Theresa Rebeck is a prolific American playwright having written Bernhardt/Hamlet, Dead Accounts and Seminar, who also turns her hand to writing for television and has a string of novels to her name such as Three Girls and Their Brother and I’m Glad About You.
Her latest play Mad House examines an American family who are attempting to live with a past, which is also shaping their future. Michael (David Harbour) is living with, and caring for his dying father Daniel (Bill Pullman), who is not the easiest of patients to put it mildly, whom directs insults towards his son on a daily basis. Michael has been living with his father for eleven months and is nearing the end of his tether, when they are allocated a hospice nurse Lillian (Akiya Henry). Daniel has decided that he wishes to spend his last days living at home and will not entertain being taken into hospital. Michael has his own issues. After spending time in a mental asylum, he finds it exceedingly difficult to live with his father’s constant stream of criticism and feels responsible for his mother’s death. Michael has two siblings, Pam (Sinead Matthews) and Ned (Stephen Wight) or Nedward as Michael likes to call him. It soon becomes clear that there is a lifetime of resentment between the siblings, which adds to the family’s tensions.
The driving force behind the family’s woe is Daniel who takes pleasure in torturing his children and Bill Pullman does an excellent job of twisting the knife in his family’s wide-open wounds. The loss of their mother has clearly hit the siblings hard and Pam (Matthews) who functioned as her mother’s protector during her life; searches for someone to blame for her mother’s death. Ned (Wight) comes across as uncaring, but his vulnerability is soon exposed as the play unfolds.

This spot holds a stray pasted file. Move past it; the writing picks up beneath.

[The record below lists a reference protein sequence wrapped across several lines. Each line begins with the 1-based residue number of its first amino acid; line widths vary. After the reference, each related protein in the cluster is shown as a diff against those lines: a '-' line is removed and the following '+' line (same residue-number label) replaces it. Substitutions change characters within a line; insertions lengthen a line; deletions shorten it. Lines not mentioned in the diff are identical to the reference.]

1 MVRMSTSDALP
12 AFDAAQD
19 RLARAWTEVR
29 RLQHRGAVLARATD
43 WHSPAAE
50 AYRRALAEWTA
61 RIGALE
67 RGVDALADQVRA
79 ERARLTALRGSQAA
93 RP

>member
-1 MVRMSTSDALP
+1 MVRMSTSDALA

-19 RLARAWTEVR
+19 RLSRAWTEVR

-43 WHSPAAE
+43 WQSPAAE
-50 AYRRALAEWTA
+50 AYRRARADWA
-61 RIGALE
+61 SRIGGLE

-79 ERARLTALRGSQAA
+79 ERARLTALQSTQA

Lillian (Henry) is the compassionate figure, offering her medical assistance, but also gets drawn into the family’s problems. Henry plays Lillian as the balancer within the play, the outside influence trying to help to stead the ship, which is no easy task, as the family’s wounds run deep.
Within the writing is a dark comedic element. Daniel’s cruelty is brutal, but with a twist of comedy the atmosphere of the play is lifted, and this helps to make the play extremely watchable. Harbour plays Michael as a man who has no friends, his mental illness seems to have made him an outcast, and with the persecution from his own family, he feels that he has no place to turn. Directed by Moritz Von Stuelpnagel, this play is multi-layered, and at times the family members inflicting the mental cruelty, show glimpses of their own vulnerability, and a need to protect themselves from hurt.
Set designer Frankie Bradshaw can be congratulated on creating a vision of a home in need of loving care, just like the family living inside the house. It works well as the staging for this all-American play, for its London premiere.
The writing, direction and performances all come together to create a sometimes heart wrenching, yet darkly funny play, which shows off the writer’s skill in walking the tightrope between comedy and pathos.
The play runs until the 4th September 2022 and further information and ticket booking can be found at – https://www.theambassadorstheatre.co.uk/shows/mad-house
Reviewer: Caroline Worswick
Reviewed: 24th June 2022
North West End UK Rating: ★★★★